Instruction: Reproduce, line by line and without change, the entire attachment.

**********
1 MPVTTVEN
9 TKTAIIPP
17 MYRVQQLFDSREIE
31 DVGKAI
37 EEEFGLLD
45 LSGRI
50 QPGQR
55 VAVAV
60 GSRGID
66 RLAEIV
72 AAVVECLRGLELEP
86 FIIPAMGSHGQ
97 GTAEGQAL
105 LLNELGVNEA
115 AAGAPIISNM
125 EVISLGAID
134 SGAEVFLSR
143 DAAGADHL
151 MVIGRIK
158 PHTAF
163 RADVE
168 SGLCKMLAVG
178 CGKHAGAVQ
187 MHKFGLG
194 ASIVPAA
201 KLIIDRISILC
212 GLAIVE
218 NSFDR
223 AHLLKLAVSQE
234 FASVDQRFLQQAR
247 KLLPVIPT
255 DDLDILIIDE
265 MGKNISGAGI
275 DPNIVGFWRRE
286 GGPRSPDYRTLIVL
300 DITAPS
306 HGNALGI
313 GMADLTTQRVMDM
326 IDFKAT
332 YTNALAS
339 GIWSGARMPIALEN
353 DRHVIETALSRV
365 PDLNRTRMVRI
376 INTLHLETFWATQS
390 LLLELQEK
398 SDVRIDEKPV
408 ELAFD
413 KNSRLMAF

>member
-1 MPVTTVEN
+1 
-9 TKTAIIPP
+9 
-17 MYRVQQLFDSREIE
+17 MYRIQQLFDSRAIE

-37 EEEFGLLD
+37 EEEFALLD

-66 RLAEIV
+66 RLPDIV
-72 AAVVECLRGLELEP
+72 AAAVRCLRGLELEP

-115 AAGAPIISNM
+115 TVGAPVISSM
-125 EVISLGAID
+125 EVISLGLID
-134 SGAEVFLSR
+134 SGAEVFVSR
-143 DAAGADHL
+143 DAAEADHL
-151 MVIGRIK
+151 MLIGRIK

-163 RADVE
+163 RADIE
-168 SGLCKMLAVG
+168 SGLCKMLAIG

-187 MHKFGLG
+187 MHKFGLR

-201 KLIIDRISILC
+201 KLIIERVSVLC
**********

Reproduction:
1 MPVTTVEN
9 TKTAIIPP
17 MYRVQQLFDSREIE
31 DVGKAI
37 EEEFGLLD
45 LSGRI
50 QPGQR
55 VAVAV
60 GSRGID
66 RLAEIV
72 AAVVECLRGLELEP
86 FIIPAMGSHGQ
97 GTAEGQAL
105 LLNELGVNEA
115 AAGAPIISNM
125 EVISLGAID
134 SGAEVFLSR
143 DAAGADHL
151 MVIGRIK
158 PHTAF
163 RADVE
168 SGLCKMLAVG
178 CGKHAGAVQ
187 MHKFGLG
194 ASIVPAA
201 KLIIDRISILC
212 GLAIVE
218 NSFDR
223 AHLLKLAVSQE
234 FASVDQRFLQQAR
247 KLLPVIPT
255 DDLDILIIDE
265 MGKNISGAGI
275 DPNIVGFWRRE
286 GGPRSPDYRTLIVL
300 DITAPS
306 HGNALGI
313 GMADLTTQRVMDM
326 IDFKAT
332 YTNALAS
339 GIWSGARMPIALEN
353 DRHVIETALSRV
365 PDLNRTRMVRI
376 INTLHLETFWATQS
390 LLLELQEK
398 SDVRIDEKPV
408 ELAFD
413 KNSRLMAF

>member
-1 MPVTTVEN
+1 
-9 TKTAIIPP
+9 
-17 MYRVQQLFDSREIE
+17 MYRIQQLFDSRAIE

-37 EEEFGLLD
+37 EEEFALLD

-66 RLAEIV
+66 RLPDIV
-72 AAVVECLRGLELEP
+72 AAAVRCLRGLELEP

-115 AAGAPIISNM
+115 TVGAPVISSM
-125 EVISLGAID
+125 EVISLGLID
-134 SGAEVFLSR
+134 SGAEVFVSR
-143 DAAGADHL
+143 DAAEADHL
-151 MVIGRIK
+151 MLIGRIK

-163 RADVE
+163 RADIE
-168 SGLCKMLAVG
+168 SGLCKMLAIG

-187 MHKFGLG
+187 MHKFGLR

-201 KLIIDRISILC
+201 KLIIERVSVLC